Iowa ahead 32-31 and set the 15,450
Hawkeye faithful at the Carver -
Hawkeye Arena into a deafening fren-
zy.

Tarpely
...seals victory

Tough defense by both teams
dominated the foul-ridden first half
when neither team was able to pull
away as Iowa did in the first meeting
this season. The Wolverines led
throughout most of the half and took a
29-24 lead into the lockerroom. But the
game was closer than the score in-
dicated.
Neither tea shot well early on, but
Michigan finally got things going to
See CAGERS, Page 10

Associated Press
reg Stokes pulls down a rebound, outjumping Michigan's
d last night at Iowa City. It was the Wolverines who came out
defeating the Hawkeyes, 56-52.

,yoral candidates face primary

By ARONA PEARLSTEIN
ral primary kicks off the first round of the city
nocrats will pit Ed Pierce against Bunyan Bryant
ns will run Richard Hadler against Paul Jensen.
hich has traditionally lacked a substantial voter
ermine which of two candidates from the
emocratic camps will represent his party in the
tions in April.
ocratic party, the primary is expected to be
Pierce, a local doctor, and Bryant, a University
professor, have been running a close race.
vious record of involvement in politics as a state
r Ann Arbor city councilmember, Pierce is the

The Republican race is not expected to be as closely contested.
Hadler, a retired businessman, is heavily favored to prevail over
Jensen, a self-proclaimed "non-elected official."
One of the key issues in the election is the need to provide more
housing for low and middle income city residents. Both Democratic
candidates have outlined specific plans for increasing affordable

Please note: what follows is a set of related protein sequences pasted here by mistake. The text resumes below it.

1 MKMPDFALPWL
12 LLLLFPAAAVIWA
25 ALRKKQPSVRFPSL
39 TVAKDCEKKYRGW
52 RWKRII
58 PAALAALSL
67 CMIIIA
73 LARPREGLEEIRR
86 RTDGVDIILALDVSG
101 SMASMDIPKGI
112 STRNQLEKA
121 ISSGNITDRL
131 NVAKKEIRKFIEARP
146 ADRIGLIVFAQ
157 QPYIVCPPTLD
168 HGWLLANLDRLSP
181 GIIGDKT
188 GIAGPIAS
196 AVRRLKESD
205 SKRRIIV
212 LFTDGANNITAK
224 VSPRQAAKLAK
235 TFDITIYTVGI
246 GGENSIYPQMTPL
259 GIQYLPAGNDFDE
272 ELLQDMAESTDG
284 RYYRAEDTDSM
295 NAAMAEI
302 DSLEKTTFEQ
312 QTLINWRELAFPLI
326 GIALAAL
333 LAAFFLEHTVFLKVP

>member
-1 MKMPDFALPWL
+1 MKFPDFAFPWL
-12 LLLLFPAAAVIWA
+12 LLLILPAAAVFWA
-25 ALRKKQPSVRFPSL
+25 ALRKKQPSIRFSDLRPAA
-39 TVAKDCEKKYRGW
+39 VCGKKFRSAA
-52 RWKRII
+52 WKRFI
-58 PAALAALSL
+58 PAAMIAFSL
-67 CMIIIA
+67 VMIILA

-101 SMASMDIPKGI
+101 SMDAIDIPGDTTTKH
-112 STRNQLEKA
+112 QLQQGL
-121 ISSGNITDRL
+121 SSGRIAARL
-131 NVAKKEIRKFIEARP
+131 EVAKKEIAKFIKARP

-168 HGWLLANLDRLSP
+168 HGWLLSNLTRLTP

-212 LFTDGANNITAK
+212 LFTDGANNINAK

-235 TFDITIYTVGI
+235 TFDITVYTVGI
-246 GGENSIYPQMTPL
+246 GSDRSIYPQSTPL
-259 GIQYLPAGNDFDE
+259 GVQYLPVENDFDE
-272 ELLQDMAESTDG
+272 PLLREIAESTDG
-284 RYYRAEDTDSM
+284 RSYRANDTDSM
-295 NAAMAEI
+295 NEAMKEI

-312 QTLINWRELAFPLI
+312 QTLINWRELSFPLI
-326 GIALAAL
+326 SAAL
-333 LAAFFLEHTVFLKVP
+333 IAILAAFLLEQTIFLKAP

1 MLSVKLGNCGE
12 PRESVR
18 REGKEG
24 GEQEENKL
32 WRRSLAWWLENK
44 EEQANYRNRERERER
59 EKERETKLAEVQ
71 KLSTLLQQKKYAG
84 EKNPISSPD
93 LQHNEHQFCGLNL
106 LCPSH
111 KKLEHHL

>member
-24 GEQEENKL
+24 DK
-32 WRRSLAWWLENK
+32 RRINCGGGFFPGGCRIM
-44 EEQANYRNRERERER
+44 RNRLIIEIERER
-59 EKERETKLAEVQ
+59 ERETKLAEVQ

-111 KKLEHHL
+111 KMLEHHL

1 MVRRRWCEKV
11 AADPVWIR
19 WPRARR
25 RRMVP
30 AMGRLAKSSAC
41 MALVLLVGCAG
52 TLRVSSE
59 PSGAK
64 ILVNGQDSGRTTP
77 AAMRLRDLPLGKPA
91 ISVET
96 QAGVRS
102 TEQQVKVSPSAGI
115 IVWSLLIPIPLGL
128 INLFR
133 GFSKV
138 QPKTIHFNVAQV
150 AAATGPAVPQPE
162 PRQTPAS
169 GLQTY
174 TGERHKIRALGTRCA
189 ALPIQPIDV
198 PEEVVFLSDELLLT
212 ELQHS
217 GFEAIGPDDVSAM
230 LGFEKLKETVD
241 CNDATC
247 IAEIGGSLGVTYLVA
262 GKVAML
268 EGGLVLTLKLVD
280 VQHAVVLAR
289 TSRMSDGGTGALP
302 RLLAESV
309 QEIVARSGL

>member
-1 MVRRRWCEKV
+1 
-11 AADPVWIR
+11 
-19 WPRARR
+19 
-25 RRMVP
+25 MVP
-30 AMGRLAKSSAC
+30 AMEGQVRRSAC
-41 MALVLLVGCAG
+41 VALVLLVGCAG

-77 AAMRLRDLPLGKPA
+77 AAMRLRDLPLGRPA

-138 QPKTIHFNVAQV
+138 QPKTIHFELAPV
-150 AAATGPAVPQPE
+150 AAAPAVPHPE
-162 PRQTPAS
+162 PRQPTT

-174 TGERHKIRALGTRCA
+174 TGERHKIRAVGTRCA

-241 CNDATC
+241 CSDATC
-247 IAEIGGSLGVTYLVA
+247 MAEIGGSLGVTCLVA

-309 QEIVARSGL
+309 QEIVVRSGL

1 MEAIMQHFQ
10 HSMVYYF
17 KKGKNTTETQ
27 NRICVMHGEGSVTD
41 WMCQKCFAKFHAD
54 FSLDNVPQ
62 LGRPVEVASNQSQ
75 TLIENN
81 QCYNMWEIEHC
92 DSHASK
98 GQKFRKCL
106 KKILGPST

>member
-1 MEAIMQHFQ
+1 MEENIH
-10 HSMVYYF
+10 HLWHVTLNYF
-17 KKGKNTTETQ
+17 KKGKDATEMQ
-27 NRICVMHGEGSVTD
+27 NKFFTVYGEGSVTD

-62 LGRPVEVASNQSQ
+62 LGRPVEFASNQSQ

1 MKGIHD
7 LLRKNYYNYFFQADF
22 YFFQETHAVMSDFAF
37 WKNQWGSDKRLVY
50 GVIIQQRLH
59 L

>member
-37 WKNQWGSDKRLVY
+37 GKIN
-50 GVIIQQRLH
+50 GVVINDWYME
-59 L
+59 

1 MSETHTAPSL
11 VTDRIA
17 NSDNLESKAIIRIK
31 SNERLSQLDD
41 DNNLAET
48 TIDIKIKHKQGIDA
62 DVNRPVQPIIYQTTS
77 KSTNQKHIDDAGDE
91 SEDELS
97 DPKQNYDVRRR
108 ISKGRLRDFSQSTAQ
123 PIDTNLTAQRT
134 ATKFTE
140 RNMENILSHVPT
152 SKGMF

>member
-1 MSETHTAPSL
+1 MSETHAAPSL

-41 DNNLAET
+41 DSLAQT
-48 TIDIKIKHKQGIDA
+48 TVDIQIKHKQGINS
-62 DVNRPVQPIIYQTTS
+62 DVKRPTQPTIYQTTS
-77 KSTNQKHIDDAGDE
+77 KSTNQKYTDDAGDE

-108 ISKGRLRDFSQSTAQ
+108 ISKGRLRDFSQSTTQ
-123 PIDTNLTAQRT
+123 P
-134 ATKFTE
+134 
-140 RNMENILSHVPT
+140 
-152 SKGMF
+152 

housing. Republican candidate Jensen said he also has a plan, but
his opponent, Hadler, says he does not believe a plan is necessary.
EXPLAINED HADLER: "There's almost no answer. Costs are
costs. I don't think city government should be in the housing
business. There's no place in the budget to make affordable housing
available."
Bryant's proposed housing blueprint involves setting up a land
trust as a non-profit organization with a board composed of com-

munity members to administer it. Land would be taken off the
market and put in a trust so the property value would not fluctuate
with the quirks in the market.
"We could build homes or lease that land to people to build houses
on," said Bryant. "When a person builds a house, he attains equity.
It's different from renting. If you build a house, that's yours-that's
equity."
PIERCE SAID he is considering a three-pronged approach to
dealing with housing. He said he would first scrutinize zoning laws
to see which ones are "inhibiting high-density land use." Then he
would set up a housing bond authority that would sell bonds on the
open market. Money generated from the sale of these bonds would
be put into a fund to assist residents with housing.
See CANDIDATES, Page 5

Blanchard to speak
at 'U' Commencement

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By ANDREA WILLIAMS
The University announced yesterday
that Gov. James Blanchard will be
speaking at the May commencement
ceremony amid rumors that British
Prime Minister Margaret Thatcher
would speak at the ceremony.
"I don't know or understand how a
rumor about Margaret Thatcher has
developed this year because we have
not invited or been in contact with her
people since 1980 when she refused our
invitation," said Jim Shortt, the
Assistant to the president.
OFFICIALS in Thatcher's office also
denied the rumor. "I don't know of any
invitation of the University of Michigan

which has been sent to Prime Minister
Thatcher for this year," said one of
Thatcher's aides in London.
An informal invitation was sent to
Blanchard soon after he took office in
1983. It was not until .this year that
Blanchad could fit his schedule around
the Univerity's commencement
ceremonies, according to Vice
President Richard Kennedy. A formal
invitation was sent to Governor Blan-
chard in December which he accepted
soon after it was received.
The pr'ocess of selecting commen-
cement speakers is long, complicated,
See BLANCHARD, Page 5

Bursley
student
suspected
of ext~oron

By VIBEKE LAROI
The ex-vice president of the Bursley
Board of Governors allegedly embez-
zled $2,457.42 from the organization's
funds according to the Bursley budget
committee.
The case is currently under in-